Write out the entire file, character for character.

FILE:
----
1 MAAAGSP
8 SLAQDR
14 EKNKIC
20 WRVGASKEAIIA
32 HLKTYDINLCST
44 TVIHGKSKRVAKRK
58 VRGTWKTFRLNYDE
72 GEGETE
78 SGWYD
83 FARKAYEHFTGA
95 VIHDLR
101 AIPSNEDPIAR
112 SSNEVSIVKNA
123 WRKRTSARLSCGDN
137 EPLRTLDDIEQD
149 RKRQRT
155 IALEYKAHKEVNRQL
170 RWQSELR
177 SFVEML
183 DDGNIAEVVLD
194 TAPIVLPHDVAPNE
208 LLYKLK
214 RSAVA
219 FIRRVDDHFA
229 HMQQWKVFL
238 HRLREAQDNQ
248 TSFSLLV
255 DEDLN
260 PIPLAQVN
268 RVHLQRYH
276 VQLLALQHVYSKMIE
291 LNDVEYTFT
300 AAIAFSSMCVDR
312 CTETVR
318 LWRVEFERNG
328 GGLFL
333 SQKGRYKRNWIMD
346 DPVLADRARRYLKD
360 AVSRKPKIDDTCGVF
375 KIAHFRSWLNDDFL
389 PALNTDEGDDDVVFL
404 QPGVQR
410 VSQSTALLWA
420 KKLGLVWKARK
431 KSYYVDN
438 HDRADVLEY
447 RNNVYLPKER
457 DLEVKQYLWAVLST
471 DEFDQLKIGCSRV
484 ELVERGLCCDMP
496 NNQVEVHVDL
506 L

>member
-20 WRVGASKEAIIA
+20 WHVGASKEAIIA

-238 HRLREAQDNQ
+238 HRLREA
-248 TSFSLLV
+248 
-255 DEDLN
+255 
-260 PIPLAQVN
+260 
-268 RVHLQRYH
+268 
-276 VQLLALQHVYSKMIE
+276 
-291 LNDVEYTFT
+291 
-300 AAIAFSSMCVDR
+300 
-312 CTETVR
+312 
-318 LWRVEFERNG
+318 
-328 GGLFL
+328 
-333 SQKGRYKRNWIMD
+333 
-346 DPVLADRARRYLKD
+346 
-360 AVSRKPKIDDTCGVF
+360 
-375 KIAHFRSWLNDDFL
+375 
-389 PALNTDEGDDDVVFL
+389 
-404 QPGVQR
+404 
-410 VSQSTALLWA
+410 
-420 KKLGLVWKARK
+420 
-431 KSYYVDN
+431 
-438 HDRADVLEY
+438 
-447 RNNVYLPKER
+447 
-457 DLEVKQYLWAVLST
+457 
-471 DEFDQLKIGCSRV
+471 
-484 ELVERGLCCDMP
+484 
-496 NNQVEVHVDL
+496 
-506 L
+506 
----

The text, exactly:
1 MAAAGSP
8 SLAQDR
14 EKNKIC
20 WRVGASKEAIIA
32 HLKTYDINLCST
44 TVIHGKSKRVAKRK
58 VRGTWKTFRLNYDE
72 GEGETE
78 SGWYD
83 FARKAYEHFTGA
95 VIHDLR
101 AIPSNEDPIAR
112 SSNEVSIVKNA
123 WRKRTSARLSCGDN
137 EPLRTLDDIEQD
149 RKRQRT
155 IALEYKAHKEVNRQL
170 RWQSELR
177 SFVEML
183 DDGNIAEVVLD
194 TAPIVLPHDVAPNE
208 LLYKLK
214 RSAVA
219 FIRRVDDHFA
229 HMQQWKVFL
238 HRLREAQDNQ
248 TSFSLLV
255 DEDLN
260 PIPLAQVN
268 RVHLQRYH
276 VQLLALQHVYSKMIE
291 LNDVEYTFT
300 AAIAFSSMCVDR
312 CTETVR
318 LWRVEFERNG
328 GGLFL
333 SQKGRYKRNWIMD
346 DPVLADRARRYLKD
360 AVSRKPKIDDTCGVF
375 KIAHFRSWLNDDFL
389 PALNTDEGDDDVVFL
404 QPGVQR
410 VSQSTALLWA
420 KKLGLVWKARK
431 KSYYVDN
438 HDRADVLEY
447 RNNVYLPKER
457 DLEVKQYLWAVLST
471 DEFDQLKIGCSRV
484 ELVERGLCCDMP
496 NNQVEVHVDL
506 L

>member
-20 WRVGASKEAIIA
+20 WHVGASKEAIIA

-238 HRLREAQDNQ
+238 HRLREA
-248 TSFSLLV
+248 
-255 DEDLN
+255 
-260 PIPLAQVN
+260 
-268 RVHLQRYH
+268 
-276 VQLLALQHVYSKMIE
+276 
-291 LNDVEYTFT
+291 
-300 AAIAFSSMCVDR
+300 
-312 CTETVR
+312 
-318 LWRVEFERNG
+318 
-328 GGLFL
+328 
-333 SQKGRYKRNWIMD
+333 
-346 DPVLADRARRYLKD
+346 
-360 AVSRKPKIDDTCGVF
+360 
-375 KIAHFRSWLNDDFL
+375 
-389 PALNTDEGDDDVVFL
+389 
-404 QPGVQR
+404 
-410 VSQSTALLWA
+410 
-420 KKLGLVWKARK
+420 
-431 KSYYVDN
+431 
-438 HDRADVLEY
+438 
-447 RNNVYLPKER
+447 
-457 DLEVKQYLWAVLST
+457 
-471 DEFDQLKIGCSRV
+471 
-484 ELVERGLCCDMP
+484 
-496 NNQVEVHVDL
+496 
-506 L
+506 